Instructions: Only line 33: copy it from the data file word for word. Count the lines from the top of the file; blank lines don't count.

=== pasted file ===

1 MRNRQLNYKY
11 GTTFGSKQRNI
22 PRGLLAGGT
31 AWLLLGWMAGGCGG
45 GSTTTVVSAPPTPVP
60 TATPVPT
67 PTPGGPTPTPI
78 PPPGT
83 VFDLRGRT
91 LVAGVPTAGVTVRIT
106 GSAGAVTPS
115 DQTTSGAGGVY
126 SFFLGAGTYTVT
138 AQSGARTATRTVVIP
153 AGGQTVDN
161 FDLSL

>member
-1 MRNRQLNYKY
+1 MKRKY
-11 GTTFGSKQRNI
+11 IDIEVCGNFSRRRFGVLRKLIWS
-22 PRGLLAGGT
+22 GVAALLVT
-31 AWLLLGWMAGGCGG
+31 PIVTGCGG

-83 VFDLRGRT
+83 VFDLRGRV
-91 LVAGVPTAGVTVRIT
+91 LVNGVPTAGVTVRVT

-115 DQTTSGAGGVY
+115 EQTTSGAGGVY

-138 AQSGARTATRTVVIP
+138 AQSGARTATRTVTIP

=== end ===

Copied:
+138 AQSGARTATRTVTIP